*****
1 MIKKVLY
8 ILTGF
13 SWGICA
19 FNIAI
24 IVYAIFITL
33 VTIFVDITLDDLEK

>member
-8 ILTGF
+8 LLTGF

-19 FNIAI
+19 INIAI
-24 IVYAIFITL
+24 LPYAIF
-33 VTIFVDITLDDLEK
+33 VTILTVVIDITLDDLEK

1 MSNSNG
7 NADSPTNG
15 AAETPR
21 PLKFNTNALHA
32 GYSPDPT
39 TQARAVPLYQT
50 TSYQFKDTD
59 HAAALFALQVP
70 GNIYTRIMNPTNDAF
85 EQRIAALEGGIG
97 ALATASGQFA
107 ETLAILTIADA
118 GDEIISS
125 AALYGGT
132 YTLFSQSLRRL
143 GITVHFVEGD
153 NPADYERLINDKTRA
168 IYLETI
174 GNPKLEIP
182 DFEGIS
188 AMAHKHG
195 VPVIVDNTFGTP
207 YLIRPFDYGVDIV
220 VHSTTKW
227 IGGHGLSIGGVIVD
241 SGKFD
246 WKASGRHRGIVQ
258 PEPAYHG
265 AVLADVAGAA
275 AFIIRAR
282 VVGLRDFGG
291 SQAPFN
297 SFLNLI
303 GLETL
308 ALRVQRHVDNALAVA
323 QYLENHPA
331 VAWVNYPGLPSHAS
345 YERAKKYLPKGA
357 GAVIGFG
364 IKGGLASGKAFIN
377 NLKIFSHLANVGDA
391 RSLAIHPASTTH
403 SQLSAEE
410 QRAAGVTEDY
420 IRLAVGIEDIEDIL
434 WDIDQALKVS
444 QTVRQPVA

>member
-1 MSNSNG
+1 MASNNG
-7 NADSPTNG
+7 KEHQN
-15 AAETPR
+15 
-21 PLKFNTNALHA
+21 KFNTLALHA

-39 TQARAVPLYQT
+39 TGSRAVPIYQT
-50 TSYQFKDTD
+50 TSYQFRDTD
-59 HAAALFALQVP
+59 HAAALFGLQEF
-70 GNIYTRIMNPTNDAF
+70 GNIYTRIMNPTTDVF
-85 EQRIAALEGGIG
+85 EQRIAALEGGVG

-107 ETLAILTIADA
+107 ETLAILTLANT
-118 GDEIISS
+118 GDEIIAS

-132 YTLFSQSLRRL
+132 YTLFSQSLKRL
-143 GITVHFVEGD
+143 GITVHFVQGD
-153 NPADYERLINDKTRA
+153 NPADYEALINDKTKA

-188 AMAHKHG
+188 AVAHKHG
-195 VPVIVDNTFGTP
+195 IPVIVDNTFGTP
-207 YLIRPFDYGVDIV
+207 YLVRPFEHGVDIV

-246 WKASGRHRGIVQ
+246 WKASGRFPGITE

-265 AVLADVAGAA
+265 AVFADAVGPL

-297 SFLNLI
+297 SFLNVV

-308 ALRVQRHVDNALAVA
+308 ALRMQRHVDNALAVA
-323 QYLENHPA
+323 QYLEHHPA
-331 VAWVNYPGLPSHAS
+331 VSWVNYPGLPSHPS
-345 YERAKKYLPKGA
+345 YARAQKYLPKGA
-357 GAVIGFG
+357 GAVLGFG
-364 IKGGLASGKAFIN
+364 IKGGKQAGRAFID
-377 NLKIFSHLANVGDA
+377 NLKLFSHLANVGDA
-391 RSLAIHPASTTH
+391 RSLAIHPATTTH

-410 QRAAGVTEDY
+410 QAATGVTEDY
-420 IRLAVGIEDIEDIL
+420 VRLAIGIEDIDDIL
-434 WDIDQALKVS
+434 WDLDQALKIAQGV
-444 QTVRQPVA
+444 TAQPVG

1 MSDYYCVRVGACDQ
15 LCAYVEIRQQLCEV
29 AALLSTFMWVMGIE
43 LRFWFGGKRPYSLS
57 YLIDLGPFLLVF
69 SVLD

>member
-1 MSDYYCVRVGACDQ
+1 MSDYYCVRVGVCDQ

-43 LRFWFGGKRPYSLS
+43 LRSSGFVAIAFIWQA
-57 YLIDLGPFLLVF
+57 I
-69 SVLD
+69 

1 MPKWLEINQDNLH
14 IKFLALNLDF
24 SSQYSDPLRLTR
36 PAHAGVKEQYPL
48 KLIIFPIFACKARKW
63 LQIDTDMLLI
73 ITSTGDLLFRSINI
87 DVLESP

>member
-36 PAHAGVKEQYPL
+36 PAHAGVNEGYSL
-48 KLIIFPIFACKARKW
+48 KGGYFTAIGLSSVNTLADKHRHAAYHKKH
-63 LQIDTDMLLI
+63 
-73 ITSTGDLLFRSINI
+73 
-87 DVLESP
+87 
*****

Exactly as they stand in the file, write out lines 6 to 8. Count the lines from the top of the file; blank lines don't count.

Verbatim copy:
33 VTIFVDITLDDLEK

>member
-8 ILTGF